WHY THIS MATTERS IN BRIEF
- AI’s that can analyse data in real time will become increasingly important as we come to rely on them more and more to help us make, and automate, decisions
It’s probably fair to say that in many cases, whether it’s the new breed of Personal Digital Assistants, or in the healthcare and security industries particularly, that you want your Artificial Intelligence (AI) to work in real time, on data as it happens. And Microsoft knows this as well.
This week the software juggernaut, who recently bought us AI’s that have learnt how to create their own programs, and wrangle pigs to make them better at cooperating, just unveiled its new hardware acceleration platform, Project Brainwave, that promises speedy, real time AI in the cloud.
Thanks to Intel’s new Stratix 10 Field Programmable Gate Array (FPGA) chip, which Microsoft have been using to turn their Azure cloud platform into the world’s biggest supercomputer, their new AI can crunch a hefty 39.5 teraflops in machine learning tasks with less than 1 millisecond of latency, without having to batch tasks together. In other words it can handle complex AI tasks as they’re received, and that’s huge.
The new platform is considerably more flexible than many of its hard coded rivals, too, and it relies on a “soft” Dynamic Neural Network (DNN) processing engine that’s just “dropped” into the new FPGA’s whereas most of Microsoft’s competitors often have to lock their AI’s into their FPGA’s from the outset and that limits their flexibility and performance.
The new platform is also integrated with Microsoft’s own AI framework, called Cognitive Toolkit, and works with a variety of other AI platforms including Google’s TensorFlow, an open approach gives users the flexibility to build new machine learning systems the way they want to while giving them the advantage of letting them run them all in real time, instead of letting the hardware dictate their methods.
To no one’s surprise, Microsoft plans to make Project Brainwave available via its own Azure cloud services so companies can make use of live AI, and while there’s no guarantee that it’s going to be widely adopted it’s a bold and important step forwards, and one that Microsoft hopes will give it an edge over its rivals in what’s becoming an increasingly competitive market.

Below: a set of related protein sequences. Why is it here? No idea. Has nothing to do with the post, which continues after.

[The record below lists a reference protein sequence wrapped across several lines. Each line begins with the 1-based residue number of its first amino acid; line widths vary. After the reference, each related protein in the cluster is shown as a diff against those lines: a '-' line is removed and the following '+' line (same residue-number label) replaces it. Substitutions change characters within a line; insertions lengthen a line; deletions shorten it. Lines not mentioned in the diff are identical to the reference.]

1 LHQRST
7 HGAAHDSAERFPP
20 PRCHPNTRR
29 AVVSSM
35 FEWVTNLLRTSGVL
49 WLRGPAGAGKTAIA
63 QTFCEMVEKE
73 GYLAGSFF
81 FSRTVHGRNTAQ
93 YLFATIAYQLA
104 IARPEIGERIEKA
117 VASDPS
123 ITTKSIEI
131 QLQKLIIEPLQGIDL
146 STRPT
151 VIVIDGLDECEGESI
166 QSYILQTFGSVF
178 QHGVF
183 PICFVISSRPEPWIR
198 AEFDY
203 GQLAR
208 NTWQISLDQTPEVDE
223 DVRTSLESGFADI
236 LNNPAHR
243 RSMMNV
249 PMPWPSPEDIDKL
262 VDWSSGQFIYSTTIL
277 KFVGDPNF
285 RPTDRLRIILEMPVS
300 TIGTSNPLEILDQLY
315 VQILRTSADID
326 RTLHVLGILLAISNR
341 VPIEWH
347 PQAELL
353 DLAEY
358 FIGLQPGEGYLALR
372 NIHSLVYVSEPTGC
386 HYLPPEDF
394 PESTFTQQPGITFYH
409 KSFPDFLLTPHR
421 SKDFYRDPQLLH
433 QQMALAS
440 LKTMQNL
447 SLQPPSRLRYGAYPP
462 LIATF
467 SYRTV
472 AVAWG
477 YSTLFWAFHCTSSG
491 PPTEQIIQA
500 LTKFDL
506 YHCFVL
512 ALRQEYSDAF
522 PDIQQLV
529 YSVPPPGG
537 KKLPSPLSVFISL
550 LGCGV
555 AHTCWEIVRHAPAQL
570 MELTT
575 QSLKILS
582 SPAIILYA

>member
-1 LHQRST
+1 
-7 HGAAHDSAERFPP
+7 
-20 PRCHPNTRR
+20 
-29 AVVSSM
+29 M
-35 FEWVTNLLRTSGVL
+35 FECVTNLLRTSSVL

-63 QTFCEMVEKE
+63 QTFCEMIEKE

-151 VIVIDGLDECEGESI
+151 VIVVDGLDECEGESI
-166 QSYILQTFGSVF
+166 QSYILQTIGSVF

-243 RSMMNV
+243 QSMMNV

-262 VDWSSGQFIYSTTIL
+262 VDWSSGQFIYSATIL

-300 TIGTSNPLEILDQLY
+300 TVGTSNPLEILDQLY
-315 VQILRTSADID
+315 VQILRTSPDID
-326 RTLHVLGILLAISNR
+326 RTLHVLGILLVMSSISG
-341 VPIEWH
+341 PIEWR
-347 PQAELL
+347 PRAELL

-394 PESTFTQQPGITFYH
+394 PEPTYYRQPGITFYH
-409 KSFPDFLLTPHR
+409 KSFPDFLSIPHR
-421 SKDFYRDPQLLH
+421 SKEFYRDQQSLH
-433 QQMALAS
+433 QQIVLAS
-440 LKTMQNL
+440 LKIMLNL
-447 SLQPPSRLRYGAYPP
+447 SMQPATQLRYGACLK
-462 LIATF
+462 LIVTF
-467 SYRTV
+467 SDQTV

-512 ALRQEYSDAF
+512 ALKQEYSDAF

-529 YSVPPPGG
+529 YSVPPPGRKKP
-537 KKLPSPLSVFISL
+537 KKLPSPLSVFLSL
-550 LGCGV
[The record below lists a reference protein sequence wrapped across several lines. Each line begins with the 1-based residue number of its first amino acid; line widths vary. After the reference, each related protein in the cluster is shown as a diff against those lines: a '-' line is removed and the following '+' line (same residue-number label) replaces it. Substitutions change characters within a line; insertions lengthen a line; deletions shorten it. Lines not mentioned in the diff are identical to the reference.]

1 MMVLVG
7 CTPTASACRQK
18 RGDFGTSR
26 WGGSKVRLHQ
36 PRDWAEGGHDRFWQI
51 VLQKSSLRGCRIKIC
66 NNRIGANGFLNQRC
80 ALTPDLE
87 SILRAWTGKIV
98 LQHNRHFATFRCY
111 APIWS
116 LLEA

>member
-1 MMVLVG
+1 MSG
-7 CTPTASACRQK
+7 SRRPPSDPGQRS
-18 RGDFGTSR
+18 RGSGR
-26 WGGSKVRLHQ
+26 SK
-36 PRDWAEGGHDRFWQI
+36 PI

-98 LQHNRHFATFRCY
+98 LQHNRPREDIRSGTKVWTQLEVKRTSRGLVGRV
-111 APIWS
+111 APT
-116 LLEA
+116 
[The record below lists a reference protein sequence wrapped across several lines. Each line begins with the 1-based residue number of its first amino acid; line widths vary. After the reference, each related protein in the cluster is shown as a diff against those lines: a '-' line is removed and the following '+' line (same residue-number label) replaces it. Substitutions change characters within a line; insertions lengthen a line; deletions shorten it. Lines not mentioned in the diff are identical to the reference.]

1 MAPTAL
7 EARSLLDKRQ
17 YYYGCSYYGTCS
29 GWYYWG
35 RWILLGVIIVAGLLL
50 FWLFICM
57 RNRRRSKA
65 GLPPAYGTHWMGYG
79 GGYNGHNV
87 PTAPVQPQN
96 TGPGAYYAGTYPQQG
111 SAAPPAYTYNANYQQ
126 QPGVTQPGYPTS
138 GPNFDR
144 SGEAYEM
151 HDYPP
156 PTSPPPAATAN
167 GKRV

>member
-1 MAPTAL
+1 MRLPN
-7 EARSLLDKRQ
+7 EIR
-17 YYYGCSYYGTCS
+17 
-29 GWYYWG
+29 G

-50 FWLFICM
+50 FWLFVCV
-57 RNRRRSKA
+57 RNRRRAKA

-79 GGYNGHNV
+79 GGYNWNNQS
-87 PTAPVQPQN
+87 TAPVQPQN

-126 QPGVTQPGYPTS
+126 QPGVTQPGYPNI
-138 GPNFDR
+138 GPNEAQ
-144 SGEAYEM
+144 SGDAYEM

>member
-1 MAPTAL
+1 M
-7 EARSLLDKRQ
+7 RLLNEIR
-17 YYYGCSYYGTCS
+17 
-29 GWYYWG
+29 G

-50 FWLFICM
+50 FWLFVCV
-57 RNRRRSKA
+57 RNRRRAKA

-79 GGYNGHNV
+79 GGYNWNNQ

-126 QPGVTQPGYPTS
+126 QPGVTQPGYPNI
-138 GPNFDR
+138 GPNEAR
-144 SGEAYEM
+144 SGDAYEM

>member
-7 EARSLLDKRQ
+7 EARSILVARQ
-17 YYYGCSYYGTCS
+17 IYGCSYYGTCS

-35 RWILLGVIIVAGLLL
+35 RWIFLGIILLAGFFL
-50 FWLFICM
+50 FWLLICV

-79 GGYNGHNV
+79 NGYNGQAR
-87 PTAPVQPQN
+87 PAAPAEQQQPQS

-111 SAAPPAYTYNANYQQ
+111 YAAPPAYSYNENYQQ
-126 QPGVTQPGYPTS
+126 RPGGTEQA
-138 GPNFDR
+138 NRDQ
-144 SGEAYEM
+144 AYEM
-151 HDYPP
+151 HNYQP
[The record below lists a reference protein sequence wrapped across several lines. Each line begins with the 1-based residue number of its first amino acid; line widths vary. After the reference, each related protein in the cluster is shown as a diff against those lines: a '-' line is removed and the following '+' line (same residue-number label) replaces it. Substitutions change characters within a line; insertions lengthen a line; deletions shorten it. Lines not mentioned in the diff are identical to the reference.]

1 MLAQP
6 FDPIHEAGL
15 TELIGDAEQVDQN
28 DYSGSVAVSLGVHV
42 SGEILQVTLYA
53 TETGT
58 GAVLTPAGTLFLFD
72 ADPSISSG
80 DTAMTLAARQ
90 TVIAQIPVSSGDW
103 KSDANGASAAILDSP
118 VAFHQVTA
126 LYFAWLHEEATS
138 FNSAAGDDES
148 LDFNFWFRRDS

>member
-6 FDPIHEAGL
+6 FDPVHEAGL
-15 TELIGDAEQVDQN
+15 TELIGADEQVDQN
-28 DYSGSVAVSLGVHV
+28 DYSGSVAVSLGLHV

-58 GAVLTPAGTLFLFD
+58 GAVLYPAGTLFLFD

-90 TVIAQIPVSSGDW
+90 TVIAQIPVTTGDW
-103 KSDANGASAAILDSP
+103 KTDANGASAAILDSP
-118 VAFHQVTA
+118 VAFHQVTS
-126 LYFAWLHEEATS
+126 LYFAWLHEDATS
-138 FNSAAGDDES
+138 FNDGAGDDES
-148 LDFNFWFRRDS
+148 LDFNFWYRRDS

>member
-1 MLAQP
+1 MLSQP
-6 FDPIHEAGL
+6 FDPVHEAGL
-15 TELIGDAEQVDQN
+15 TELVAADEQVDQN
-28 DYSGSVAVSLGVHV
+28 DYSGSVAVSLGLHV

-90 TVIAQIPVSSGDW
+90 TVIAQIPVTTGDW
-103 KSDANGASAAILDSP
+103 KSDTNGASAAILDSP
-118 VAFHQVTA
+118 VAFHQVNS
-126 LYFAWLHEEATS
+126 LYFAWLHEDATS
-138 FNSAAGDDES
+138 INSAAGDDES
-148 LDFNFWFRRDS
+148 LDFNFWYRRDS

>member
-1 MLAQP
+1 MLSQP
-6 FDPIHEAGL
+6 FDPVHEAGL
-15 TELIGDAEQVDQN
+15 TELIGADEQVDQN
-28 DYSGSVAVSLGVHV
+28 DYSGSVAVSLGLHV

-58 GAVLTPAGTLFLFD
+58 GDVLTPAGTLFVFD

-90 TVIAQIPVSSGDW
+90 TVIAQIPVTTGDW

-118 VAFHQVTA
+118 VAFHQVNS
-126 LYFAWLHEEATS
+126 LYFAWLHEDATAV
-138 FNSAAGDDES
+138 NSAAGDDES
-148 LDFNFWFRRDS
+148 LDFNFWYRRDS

Matthew Griffin Global Futurist, Tech Evangelist, X Prize Mentor ● Int'l Keynote Speaker ● Disruption, Futures and Innovation expert
Matthew Griffin, Futurist and Founder of the 311 Institute, a global futures think tank, is described as “The Adviser behind the Advisers.” Recognised in 2013, 2015 and 2016 as one of Europe’s foremost futurists, innovation and strategy experts Matthew is helping governments and multi-nationals re-invent everything from countries and cities to energy and smartphones. An award winning author, entrepreneur and international speaker Matthew also mentors XPrize teams and is regularly featured on the BBC, Discovery, Kurzweil, Newsweek, TechCrunch and VentureBeat. Working hand in hand with accelerators, investors, governments, multi-nationals and regulators around the world Matthew helps them transform old industries, and create new ones, and shines a light on how new, powerful and democratised technologies are helping fuel disruption and accelerate cultural, industrial and societal change. Matthew’s clients include Accenture, Bain & Co, Bank of America, Booz Allen Hamilton, Boston Consulting Group, Dell EMC, Deloitte, Deutsche Bank, E&Y, Fidelity, Goldman Sachs, Huawei, JP Morgan Chase, KPMG, McKinsey & Co, PWC, Qualcomm, SAP, Schroeder’s, Sequoia Capital, UBS, the UK’s HM Treasury, the USAF and many others.